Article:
Every year at Christmas, the overwhelming, unceasing rush to provide more, more, more strikes me in the heart. When did more start to equal better? Sometimes, more can't cut it. Sometimes...sometimes the best gift is the gift of service to others.
Christmas 1960. A bleak, un-Christmasy year. My mother died at the end of May in an automobile accident in the midst of our move to Gary, Indiana where we were strangers. We had family there but I felt disconnected and lonely. It wasn’t Christmas without my mother and our own family rituals. I did not like snow and cold weather when it wasn’t a novelty. I didn’t like the schools. I didn’t like the teachers or neighbors. Most of all I didn’t like the kids that made fun of my soft, gentle Arizona accent.
My grandmother was living with us, keeping the house together, cooking and cleaning. She noticed that I felt left out. One day, she gave me a miracle. It was the miracle of belonging.
She invited me into her bedroom and shut the door. On her bed, heaps of wrapping paper, bows and boxes overflowed. Shopping bags on the floor bulged with any number of secrets and surprises.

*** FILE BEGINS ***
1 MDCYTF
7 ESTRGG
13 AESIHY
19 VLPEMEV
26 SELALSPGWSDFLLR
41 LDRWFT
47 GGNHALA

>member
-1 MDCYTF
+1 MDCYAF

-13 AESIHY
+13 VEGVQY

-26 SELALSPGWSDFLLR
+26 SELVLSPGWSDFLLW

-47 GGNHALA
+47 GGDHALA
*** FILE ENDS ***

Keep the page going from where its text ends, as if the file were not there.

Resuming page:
“I need a helper,” she confided, “so that I will be ready for Christmas, but it must be a very special helper—one who can keep secrets no matter what the cost. Would you like to be my helper?”
My heart squeezed tight within my chest. Absolutely positively! She patiently taught me how to wrap presents, cut the paper, miter the corners, remove the price tags, mark the names on the gift tags… Looking back, I know she could have wrapped them in half the time it took to teach me, but oh! what a gift she gave me when she trusted me to keep her secrets. For several years, on and off, I wrapped her Christmas gifts. It was my contribution. It meant that I belonged.
Grandmother is gone now. Every Christmas as I wrap presents, I use every skill that she taught me, including her most important one: to look around and notice the person on the fringes of the family celebration and draw them into the heart of the family by allowing them a “special” responsibility, the gift of being needed.
As my children grew up, each traveled through the “lonelies”—times when they were on the outside looking in. I tried to take care to ask them to serve in a “special” capacity. Individually, they decorated the tree or house, wrapped presents, shopped for the whole family, baked cookies, assembled toys that were labeled “no assembly required.” Each year Grandmother’s legacy lingers in the memory and in the heart.